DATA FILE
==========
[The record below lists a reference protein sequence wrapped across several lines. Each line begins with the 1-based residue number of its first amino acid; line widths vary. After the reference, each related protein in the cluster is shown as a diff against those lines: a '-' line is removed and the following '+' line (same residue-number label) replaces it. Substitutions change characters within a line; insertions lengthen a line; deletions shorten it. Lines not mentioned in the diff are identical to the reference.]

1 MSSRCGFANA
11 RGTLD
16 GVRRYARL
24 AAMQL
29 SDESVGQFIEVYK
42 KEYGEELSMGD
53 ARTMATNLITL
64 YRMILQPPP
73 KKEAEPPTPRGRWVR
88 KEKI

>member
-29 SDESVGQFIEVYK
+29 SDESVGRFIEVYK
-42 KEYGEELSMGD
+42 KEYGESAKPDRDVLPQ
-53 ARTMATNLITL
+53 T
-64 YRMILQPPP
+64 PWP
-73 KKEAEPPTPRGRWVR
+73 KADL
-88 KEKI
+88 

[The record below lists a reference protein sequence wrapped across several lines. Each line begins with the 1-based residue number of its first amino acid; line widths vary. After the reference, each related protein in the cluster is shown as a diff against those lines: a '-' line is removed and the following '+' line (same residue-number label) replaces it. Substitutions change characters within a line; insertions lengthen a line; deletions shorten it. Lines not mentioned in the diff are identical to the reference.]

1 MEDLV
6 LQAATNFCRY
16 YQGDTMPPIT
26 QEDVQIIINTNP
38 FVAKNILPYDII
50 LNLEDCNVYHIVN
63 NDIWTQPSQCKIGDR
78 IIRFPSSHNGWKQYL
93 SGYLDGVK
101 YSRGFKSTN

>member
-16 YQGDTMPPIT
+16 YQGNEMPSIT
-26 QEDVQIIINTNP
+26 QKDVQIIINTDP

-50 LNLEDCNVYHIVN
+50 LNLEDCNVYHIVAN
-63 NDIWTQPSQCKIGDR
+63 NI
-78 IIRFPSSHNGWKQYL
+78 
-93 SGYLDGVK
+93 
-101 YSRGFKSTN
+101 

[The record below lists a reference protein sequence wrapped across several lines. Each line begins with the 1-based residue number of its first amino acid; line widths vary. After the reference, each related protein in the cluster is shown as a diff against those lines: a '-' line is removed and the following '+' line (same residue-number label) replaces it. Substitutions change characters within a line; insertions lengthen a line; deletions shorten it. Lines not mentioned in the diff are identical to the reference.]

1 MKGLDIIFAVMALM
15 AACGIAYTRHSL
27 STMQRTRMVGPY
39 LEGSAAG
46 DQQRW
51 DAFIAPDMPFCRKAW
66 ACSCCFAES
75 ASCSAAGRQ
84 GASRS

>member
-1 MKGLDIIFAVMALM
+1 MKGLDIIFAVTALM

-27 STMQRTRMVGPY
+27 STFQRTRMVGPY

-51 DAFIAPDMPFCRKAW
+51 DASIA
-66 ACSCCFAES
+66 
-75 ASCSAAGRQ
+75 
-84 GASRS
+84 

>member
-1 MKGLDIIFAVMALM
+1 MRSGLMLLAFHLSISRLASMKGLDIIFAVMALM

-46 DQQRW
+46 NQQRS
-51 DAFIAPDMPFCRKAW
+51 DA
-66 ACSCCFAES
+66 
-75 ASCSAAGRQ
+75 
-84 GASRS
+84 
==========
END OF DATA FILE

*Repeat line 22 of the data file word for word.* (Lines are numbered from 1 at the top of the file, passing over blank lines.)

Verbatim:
+73 KADL